• Bookmarks
Notes
Cite this article

Cited article

Style
Citations are available only to our active members.
Sign up now to cite pages or passages in MLA, APA and Chicago citation styles.

(Einhorn, 1992, p. 25)

(Einhorn 25)

1

1. Lois J. Einhorn, Abraham Lincoln, the Orator: Penetrating the Lincoln Legend (Westport, CT: Greenwood Press, 1992), 25, http://www.questia.com/read/27419298.

Cited article

A Systematic Review of the Research Base on Sexual Reorientation Therapies
Settings

Settings

Typeface
Text size Smaller Larger
Search within

Search within this article

Look up

Look up a word

  • Dictionary
  • Thesaurus
Please submit a word or phrase above.
Print this page

Print this page

Why can't I print more than one page at a time?

Full screen

matching results for page

Cited passage

Style
Citations are available only to our active members.
Sign up now to cite pages or passages in MLA, APA and Chicago citation styles.

"Portraying himself as an honest, ordinary person helped Lincoln identify with his audiences." (Einhorn, 1992, p. 25).

"Portraying himself as an honest, ordinary person helped Lincoln identify with his audiences." (Einhorn 25)

"Portraying himself as an honest, ordinary person helped Lincoln identify with his audiences."1

1. Lois J. Einhorn, Abraham Lincoln, the Orator: Penetrating the Lincoln Legend (Westport, CT: Greenwood Press, 1992), 25, http://www.questia.com/read/27419298.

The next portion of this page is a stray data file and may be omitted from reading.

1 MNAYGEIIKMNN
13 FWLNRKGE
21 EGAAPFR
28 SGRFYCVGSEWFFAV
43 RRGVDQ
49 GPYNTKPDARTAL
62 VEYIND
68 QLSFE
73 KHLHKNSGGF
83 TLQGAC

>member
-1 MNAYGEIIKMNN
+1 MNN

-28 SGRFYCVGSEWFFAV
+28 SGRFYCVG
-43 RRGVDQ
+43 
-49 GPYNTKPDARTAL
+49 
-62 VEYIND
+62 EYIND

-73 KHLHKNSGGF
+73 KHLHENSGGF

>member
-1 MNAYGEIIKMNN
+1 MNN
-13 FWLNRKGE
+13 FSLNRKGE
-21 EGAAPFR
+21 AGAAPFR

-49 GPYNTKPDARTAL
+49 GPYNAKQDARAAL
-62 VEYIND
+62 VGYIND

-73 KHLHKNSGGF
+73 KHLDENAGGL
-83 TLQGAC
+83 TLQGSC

Cited passage

Welcome to the new Questia Reader

The Questia Reader has been updated to provide you with an even better online reading experience.  It is now 100% Responsive, which means you can read our books and articles on any sized device you wish.  All of your favorite tools like notes, highlights, and citations are still here, but the way you select text has been updated to be easier to use, especially on touchscreen devices.  Here's how:

1. Click or tap the first word you want to select.
2. Click or tap the last word you want to select.

OK, got it!

Thanks for trying Questia!

Please continue trying out our research tools, but please note, full functionality is available only to our active members.

Your work will be lost once you leave this Web page.

For full access in an ad-free environment, sign up now for a FREE, 1-day trial.

Already a member? Log in now.